Very rarely is there a book I’m anticipating that doesn’t live up to its potential. The Scorpio Races by Maggie Stiefvater is one of those unfortunate few.
Every first day of November, the dangerous and compelling Scorpio Races take place. Highly dangerous — and rewarding — the races show just who the best riders of the wild sea horses are. The horses (called capella uisce, which is Irish and I’m not going to begin to translate or attempt to pronounce), who come from the waves of the ocean (as true steeds of Poseidon did, if you follow Greek mythology), are captured and raced, oftentimes killing the rider in the process. It is widely known that the race isn’t as dangerous as the actual riding of the horses, however, as the wild sea horses will kill a rider if their attention falters for just a moment.
Puck Connolly is too young to race, says her older brother and guardian. However, with her older brother threatening to leave the island for work on the mainland, Puck takes it upon herself to enter the dangerous race. Despite his insistence that she do not, she is entered to race at the tavern. Everyone is nervous and excited about the race, and Sean Kendrick, the youngest winner in the history of the Scorpio Races (and defending champion), has entered once more.
Sean Kendrick is a skilled rider, without a doubt one of the best. One has to be if they win the Scorpio Races. Orphaned at a young age and raised by a horse breeder, Sean quickly “tamed” a capella uisce which he rode to victory the previous year. He and his horse share a unique bond, one that most riders can never claim to have. However, Sean faces a minor dilemma before the upcoming races: he kind of has a thing for his competitor, Puck.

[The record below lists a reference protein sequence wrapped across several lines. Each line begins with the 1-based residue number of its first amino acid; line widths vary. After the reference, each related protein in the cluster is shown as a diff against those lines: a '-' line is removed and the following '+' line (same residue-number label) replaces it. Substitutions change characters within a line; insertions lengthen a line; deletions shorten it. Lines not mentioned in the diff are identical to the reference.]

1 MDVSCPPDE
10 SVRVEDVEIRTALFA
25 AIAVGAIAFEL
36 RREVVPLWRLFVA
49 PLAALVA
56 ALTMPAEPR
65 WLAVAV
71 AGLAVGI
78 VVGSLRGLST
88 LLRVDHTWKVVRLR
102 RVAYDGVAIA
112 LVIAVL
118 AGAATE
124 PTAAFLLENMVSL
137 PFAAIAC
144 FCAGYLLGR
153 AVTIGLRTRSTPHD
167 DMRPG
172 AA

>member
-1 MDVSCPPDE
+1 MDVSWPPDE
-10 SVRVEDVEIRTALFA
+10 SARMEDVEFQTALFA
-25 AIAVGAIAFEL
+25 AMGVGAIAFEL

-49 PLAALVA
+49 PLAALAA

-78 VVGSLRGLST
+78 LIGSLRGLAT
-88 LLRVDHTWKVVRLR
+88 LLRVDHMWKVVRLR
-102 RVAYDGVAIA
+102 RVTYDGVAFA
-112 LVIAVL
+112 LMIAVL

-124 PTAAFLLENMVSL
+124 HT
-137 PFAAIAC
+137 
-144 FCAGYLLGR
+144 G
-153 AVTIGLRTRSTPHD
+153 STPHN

(This is a YA novel with some heavy romance elements, so be forewarned)
There is much talk throughout the book of the races, but that’s all it is, talk. The focus is more on the daily wonderings of a young girl with a crush and a slightly older boy with a similar crush. The actual races takes place, and while some suspense is there, one might find themselves no longer caring who wins. Horses run, riders hang on, people fall and die, race ends. You find yourself more interested on which main character is going to win, not whether or not one of them will. This is danger of having two main characters with two point of views.
The writing is slow, but interesting at times. However, with the rapidly shifting POV (sometimes it’s three or four paragraphs before the viewpoint changes), it was hard to be drawn in by the characters themselves. Also, a minor complaint (and it happens when writing first person POV for more than one character, I understand), but the voices of Puck and Sean were nearly identical. It was hard to differentiate their personalities at times because they were so similar (a complaint I’ve had with other characters in the past). The story is interesting, don’t get me wrong. I just wish it didn’t take the entire length of the book for something to happen. There’s a gigantic build up of tension and drama, and the ending left a lot to be desired.
There is a lot of potential with this novel, and having enjoyed Stiefvater’s Shiver series, I had expected a lot more. Unfortunately, I was left with an “OK” book. Nothing amazing, not too bad, but just… there. Sad, really. The premise is awesome and I really was looking forward to reading about the Scorpio Races.
—Reviewed by Jason